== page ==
Study population and setting
This study was carried out in Germany and examined the effectiveness of compulsory public face mask requirements to reduce SARS-CoV-2 transmission. The authors first compared the experience of the city of Jena, which mandated mask use by the public on April 6, 2020, to a counterfactual scenario in which Jena did not implement a mask mandate. To construct the counterfactual, the authors employed a synthetic control approach, in which data from 401 regions in Germany were used to construct a “donor pool” of regions that were weighted to most closely estimate the pre-mandate cumulative case count in Jena and other regional characteristics. Observed cumulative cases after the mask mandate were compared to the modeled counterfactual. Second, the authors used the same approach for all regions in Germany that mandated mask use by April 22, 2020 (n=32). The authors also performed various sensitivity analyses and checks on how well the model assumptions were met.
Summary of Main Findings
There were 16 newly reported cases of COVID-19 in Jena between April 6 and April 26, 2020; in the counterfactual scenario of no mandate in Jena (the synthetic control), there were 62 new cases; this represents an estimated 74% reduction in new cases over the 20-day span. Placebo-in-space tests (estimating “effects” in other locations that did not actually have a mask mandate, and comparing the estimated effects in Jena to the distribution of these “placebo effects”) indicated statistically significant differences in Jena (p<0.10) beginning 13 days after the mask mandate. This indicates the results from Jena were unlikely to be due solely to chance. The lag was argued to be concordant with the incubation period of COVID-19, plus delays in testing and reporting. When considering all regions with mask mandates, the authors estimated that an average of 28 cases per region were prevented over a 20-day period after the intervention, corresponding to a 51% reduction in new cases during the post-intervention period.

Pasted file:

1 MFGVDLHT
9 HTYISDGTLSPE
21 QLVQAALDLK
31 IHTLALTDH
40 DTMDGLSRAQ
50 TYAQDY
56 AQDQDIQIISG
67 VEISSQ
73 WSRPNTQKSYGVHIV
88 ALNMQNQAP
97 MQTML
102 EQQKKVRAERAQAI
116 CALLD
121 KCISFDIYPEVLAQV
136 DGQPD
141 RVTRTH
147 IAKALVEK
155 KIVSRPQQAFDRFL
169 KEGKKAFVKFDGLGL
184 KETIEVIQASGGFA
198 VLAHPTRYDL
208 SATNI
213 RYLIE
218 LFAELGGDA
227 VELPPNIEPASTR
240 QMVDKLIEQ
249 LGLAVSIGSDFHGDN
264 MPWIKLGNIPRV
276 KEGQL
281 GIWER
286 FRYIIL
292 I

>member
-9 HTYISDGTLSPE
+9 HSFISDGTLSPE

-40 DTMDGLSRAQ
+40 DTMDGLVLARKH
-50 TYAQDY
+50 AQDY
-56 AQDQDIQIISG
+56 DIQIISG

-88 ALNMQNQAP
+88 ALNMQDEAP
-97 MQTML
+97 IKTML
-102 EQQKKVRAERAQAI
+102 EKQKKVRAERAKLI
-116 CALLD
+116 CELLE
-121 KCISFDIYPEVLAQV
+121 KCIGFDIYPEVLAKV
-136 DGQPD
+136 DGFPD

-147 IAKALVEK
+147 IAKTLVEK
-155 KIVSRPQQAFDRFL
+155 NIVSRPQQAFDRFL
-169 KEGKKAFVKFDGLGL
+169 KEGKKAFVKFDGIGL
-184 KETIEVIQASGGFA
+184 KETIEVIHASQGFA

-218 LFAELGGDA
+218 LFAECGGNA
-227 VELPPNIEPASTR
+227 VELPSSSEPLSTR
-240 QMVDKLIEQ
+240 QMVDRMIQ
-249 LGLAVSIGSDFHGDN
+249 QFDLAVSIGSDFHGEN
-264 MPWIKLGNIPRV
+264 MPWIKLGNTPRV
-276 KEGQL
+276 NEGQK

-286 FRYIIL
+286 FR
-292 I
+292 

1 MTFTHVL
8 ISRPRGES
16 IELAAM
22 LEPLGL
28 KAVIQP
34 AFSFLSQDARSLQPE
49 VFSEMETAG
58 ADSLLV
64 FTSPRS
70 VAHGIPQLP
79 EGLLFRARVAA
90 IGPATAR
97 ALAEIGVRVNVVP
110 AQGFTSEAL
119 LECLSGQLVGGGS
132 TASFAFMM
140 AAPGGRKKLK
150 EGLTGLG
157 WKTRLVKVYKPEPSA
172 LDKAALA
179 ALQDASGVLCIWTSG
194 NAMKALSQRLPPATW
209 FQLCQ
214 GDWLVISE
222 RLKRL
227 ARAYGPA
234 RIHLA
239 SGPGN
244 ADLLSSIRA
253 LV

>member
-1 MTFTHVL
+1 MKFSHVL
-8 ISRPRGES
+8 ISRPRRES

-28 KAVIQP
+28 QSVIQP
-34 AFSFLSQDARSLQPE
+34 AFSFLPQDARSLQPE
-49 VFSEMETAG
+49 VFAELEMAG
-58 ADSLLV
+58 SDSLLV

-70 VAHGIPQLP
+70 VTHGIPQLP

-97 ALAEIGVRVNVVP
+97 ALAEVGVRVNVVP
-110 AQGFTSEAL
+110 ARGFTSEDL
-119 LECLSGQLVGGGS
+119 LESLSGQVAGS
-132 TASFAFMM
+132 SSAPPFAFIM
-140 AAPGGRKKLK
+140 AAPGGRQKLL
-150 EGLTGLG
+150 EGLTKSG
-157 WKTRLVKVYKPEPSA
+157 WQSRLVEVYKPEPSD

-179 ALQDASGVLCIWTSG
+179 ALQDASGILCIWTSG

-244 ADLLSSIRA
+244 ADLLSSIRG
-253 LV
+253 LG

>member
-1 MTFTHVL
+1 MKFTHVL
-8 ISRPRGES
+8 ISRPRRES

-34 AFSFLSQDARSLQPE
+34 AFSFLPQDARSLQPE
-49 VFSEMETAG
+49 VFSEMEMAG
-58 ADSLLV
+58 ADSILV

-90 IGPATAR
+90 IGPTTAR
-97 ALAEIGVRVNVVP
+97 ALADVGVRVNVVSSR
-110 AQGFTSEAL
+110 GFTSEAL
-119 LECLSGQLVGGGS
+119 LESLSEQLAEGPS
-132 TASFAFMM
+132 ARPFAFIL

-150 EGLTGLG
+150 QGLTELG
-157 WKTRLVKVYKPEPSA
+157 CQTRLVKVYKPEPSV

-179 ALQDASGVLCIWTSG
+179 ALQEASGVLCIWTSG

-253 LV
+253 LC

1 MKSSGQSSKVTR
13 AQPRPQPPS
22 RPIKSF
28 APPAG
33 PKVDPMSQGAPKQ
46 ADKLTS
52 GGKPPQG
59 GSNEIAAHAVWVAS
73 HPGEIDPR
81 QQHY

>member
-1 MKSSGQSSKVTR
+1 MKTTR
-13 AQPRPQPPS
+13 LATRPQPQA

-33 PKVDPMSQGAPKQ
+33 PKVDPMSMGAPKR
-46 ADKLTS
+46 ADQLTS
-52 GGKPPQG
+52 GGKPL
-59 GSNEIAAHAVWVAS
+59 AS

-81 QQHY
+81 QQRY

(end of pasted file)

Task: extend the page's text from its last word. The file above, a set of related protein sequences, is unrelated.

The authors performed several analyses to check the robustness of their findings to alternative assumptions, considered alternative explanations for the observed reduction in new cases during the study period (including anticipation of the mandate), and used an SIR model to estimate the lag period after which any effects of a mask mandate might be observed.
Dates of mask mandates may be poor proxies for individual mask-wearing behavior. The study estimates the effectiveness of a mask mandate, not of mask wearing, and this difference was not always emphasized. There may be geographic heterogeneity in personal behavior that was associated with the timing of mandates. The authors considered cumulative case counts, demographic characteristics, and health care system characteristics as covariates, but did not consider any other non-pharmaceutical interventions that may have varied by region. The authors ruled out other interventions as an explanation for the results because other interventions in Jena were at least 10 days away from the mask mandate, but there may have been unmeasured confounding by other factors, including individual behavior change and/or epidemiologic characteristics of SARS-CoV-2 spread in Jena. There was little discussion of the makeup of the donor pool for the primary analysis, though the authors did perform some sensitivity analyses. Finally, results may not be generalizable to mask mandates during other time periods or locations, which may have different public responses to a mask mandate and different levels of general community transmission.
This study provides evidence of the effectiveness of mask mandates in reducing transmission of SARS-CoV-2 at the regional level in Germany.